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29 September 2006 Blog Home : September 2006 : Permalink

Euro-National Champions

Siemens boss Kleinfeld says oopsThe magnificently dynamic European economy is hitting the odd speedbump as it roars to success. Yesterday the Taiwanese company BenQ announced that it was no longer interesting in paying for the high cost low productivity german workforce it bought for $250 million a year ago. Unfortunately it discovered that the $250M was the least of its costs:

BenQ, which also produces projectors and digital music players, acquired the German mobile-phone operations in a bid to expand its global market share. It has since booked 600 million euros ($760 million) in losses from those operations.

and of course the Germans are just a tad peeved at how they get to lose 3000 jobs because there seems to be a total lack of dynamic startups kene to hire these top of the range technical wizards:

The company will liquidate operations, which include two factories that employ 3,000 people, if insolvency administrators cannot restructure it. The Asian business will not be affected.

Still, the decision sparked an outcry in Germany.

Labor unions accuse BenQ of betraying employees who accepted wage cuts to help keep the business afloat. Labor leaders also blame Siemens, which they say mismanaged the company.

Siemens, one of Germany's biggest companies, said Friday it had expected BenQ's takeover to provide a "solid and long-term solution" to the business' problems.

"Under the current circumstances, Siemens will examine its legal situation in relation to BenQ," the company said.

Siemens is of course extremely embarassed not just because it has probably failed to live up to its billing as "national champion" but also because it has just flogged off more of itself to Nokia and if BenQ does this in a year what will Nokia do?

Meanwhile elsewhere in Europe another national champion, EADS and in particular its Airbus unit, seems to be in even deeper doodoo than predicted because its A380 white elephant doesn't work.

PARIS (AFP) - The new Airbus chief executive has presented an audit of problems at the aircraft manufacturer as well as a vast recovery plan that could mean new delays for the A380 superjumbo airliner and job cuts.

Chief executive Christian Streiff was outlining results of the audit to the board of directors at EADS, the Airbus parent company, following problems with the A380 superjumbo project, a key part of the Airbus' battle to keep up with US arch-rival Boeing.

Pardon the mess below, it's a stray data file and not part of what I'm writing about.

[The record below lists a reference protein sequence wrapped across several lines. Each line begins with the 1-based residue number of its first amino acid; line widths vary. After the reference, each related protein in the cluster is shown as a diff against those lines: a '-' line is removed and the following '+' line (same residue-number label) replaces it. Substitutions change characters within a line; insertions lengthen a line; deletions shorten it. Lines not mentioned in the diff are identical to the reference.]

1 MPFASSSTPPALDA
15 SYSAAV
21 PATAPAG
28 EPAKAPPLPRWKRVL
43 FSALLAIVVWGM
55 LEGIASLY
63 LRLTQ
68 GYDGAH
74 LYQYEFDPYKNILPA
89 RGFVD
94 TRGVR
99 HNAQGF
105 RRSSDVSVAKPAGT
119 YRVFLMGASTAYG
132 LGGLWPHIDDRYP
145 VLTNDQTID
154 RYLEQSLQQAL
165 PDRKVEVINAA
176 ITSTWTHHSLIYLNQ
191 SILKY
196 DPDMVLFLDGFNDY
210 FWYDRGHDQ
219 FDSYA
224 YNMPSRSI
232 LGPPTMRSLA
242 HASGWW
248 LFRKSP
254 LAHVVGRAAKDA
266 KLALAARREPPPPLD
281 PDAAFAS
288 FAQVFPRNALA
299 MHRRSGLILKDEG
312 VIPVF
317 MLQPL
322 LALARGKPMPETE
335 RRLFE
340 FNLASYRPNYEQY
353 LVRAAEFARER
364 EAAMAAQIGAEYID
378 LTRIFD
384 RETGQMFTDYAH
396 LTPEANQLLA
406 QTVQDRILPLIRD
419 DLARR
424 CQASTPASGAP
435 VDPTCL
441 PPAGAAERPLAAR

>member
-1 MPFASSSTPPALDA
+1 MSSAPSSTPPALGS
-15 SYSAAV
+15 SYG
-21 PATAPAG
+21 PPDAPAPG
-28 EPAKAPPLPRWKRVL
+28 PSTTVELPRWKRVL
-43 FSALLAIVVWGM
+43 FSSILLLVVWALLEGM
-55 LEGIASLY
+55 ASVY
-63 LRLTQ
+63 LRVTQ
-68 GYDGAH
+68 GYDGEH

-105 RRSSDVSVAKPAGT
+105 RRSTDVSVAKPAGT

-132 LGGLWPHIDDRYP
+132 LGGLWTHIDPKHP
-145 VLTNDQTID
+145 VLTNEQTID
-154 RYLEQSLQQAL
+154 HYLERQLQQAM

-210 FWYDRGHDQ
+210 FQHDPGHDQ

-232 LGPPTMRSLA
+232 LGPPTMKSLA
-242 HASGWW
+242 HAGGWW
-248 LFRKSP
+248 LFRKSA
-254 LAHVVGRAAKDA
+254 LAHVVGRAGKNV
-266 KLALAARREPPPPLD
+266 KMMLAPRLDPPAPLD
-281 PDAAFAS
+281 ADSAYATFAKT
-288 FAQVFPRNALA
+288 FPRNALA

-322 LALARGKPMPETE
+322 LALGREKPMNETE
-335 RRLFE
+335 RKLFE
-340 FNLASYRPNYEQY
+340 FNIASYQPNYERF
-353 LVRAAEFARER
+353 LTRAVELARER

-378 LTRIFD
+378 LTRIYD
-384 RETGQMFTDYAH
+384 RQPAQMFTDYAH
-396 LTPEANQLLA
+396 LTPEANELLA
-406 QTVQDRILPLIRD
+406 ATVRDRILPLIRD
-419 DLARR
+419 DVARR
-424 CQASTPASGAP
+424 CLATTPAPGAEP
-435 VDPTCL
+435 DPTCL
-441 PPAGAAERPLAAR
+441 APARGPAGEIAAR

Airbus has a problem that Siemens/BenQ does not - namely the communist French trades union. Said trades union has been reported to be distinctly dischuffed with the whole thing and unwilling to accept that its members could be in any degree at fault:

On Thursday, the CGT trade union had issued a statement that the joint head of EADS, Louis Gallois, had met unions "to announce the project for a vast programme of economies and reorganisation at Airbus following a new delay due to be announced for deliveries of the A380 (superjumo airliner)".

The CGT said that the new delay was being used as an "alibi for profound reorganisation and to accelerate the strategy by EADS of externalising internationally (moving activities abroad)".

Compare that attitude with the unions at yet another national champion - VW - where the German unions have figured out that they have a choice of work more for the same pay or see VW close its factories in Germany:

HANOVER, Germany - Representatives from Volkswagen AG and Germany's biggest industrial union said Friday they had agreed to increase working hours at plants in western Germany by more than four hours a week to 33 hours without any increase in pay.

The agreement between VW and the IG Metall union fell short of the 35-hour week sought by the carmaker as part of efforts to drastically cut production costs for its vehicles such as its flagship Golf, which are selling strongly but bringing in little profit.

The deal, which applies to all six of VW's western German factories, also included guarantees of job security for all employees at the factories through 2011.

The union won a promise that VW will build the future model of its Golf compact mainstay as well as another unspecified high-volume model at its base factory in Wolfsburg, and that the Wolfsburg plant will be used to its full capacity of 460,000 vehicles per year. Currently the sprawling plant is not being fully used.

All in all though, despite the good news from VW,  it hasn't been a particularly good week for large european firms.

I despise l'Escroc and Vile Pin